Welcome back to the beehive of questionable activity and scurrilous gossip that is the Rumor Roundup, the forge in which a good deal of future truth is revealed -- amongst a steaming pile of second-guessing, market manipulation, misfiring guesses, and outright magical thinking. This week's predictions range from the probable (Apple will finally bring Siri to the Mac in the next major OS X upgrade) to the questionable (new iPhones will be bright pink, no wait ...) to the good old-fashioned plain old wrong (mean old Apple will take away iPad Pro Apple Pencil navigation!) and more.
In order of credibility, the latest rumor we've heard is one of the most likely: that Apple will finally bring Siri to the Mac
starting with OS X 10.12, which is expected to be announced in June at the Worldwide Developers Conference, and available to the public sometime in the fall of this year. The report says that Siri will be offered as a permanent icon in the menubar, alongside the battery indicator on notebooks or the Wi-Fi signal indicator, or as a keyboard shortcut. According to the rumor, it can also turned off if users don't want it.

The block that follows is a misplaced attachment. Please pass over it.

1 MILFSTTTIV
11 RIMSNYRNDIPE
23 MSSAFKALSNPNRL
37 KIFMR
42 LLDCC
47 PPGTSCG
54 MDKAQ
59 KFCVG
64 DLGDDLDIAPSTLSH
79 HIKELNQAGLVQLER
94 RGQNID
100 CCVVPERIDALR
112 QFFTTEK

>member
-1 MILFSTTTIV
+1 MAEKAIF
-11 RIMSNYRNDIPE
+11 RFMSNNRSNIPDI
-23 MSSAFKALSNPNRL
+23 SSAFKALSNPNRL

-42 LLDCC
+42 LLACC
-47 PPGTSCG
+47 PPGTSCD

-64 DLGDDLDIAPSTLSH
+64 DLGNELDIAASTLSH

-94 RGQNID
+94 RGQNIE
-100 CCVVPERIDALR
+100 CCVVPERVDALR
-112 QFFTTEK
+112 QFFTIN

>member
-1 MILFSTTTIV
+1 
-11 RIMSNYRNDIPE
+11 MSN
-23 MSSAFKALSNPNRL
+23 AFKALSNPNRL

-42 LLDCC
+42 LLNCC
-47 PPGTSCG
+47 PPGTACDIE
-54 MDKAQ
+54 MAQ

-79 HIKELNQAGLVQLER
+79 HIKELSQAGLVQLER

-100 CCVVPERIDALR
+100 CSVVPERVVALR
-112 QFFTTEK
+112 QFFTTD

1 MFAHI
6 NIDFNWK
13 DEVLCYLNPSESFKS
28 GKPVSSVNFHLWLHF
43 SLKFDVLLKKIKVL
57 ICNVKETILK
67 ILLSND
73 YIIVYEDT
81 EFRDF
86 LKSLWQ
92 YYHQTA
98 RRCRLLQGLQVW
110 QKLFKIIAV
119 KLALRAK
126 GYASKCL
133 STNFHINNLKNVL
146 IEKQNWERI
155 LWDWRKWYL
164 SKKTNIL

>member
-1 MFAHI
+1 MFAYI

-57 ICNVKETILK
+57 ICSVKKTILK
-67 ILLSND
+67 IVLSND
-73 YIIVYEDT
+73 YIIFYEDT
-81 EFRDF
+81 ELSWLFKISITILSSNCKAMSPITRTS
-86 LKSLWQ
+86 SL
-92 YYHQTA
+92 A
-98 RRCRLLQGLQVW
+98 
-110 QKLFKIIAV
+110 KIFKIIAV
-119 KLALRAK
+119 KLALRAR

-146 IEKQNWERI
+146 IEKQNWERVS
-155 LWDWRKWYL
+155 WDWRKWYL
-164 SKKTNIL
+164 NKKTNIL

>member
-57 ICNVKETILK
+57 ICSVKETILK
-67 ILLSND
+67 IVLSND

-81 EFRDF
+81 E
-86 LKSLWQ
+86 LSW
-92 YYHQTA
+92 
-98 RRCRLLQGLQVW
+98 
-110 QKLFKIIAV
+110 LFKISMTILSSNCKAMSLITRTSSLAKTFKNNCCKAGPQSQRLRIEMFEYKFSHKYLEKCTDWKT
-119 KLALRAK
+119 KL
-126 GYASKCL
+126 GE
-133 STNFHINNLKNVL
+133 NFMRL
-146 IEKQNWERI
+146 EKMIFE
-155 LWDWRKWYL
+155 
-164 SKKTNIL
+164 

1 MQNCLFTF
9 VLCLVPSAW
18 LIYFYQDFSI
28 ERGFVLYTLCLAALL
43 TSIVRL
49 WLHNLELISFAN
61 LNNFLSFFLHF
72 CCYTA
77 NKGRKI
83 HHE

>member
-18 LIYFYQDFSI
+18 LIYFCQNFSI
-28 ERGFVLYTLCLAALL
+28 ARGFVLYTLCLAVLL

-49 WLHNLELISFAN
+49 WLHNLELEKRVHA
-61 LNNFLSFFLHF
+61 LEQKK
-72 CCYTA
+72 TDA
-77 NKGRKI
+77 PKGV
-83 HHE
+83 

Siri on the Mac should be nearly identical to the current experience on iOS devices, with Siri appearing (when summoned either by pressing the menubar icon, or optionally by simply saying "Hey Siri") in a notification-style semi-transparent black box in the upper right corner of the screen. There is some speculation that Apple will also introduce significant expansion of Siri's abilities, as it has steadily since the technology's introduction in 2011, that would be likewise reflected in the iOS, watchOS, and tvOS versions.
The forthcoming OS X 10.12 (which doesn't yet have an official name, but we are hoping for "Big Sur" or, as an alternate choice, "Knottsberry Farm") is also rumored to sport minor interface tweaks to the style first introduced with OS X 10.10 Yosemite -- a very logical presumption, as Apple has used each and every major OS X release to further refine its UI design (a fact users always seem to forget when Apple first introduces a new look). Don't believe us? Check out the "brushed metal look" in iTunes 1.0, and compare it to the metal look in iTunes 11, below).
First version of iTunes, 2001
iTunes 11.4, the last version before the redesign
As Apple CEO Tim Cook recently pointed out
in an interview with Fortune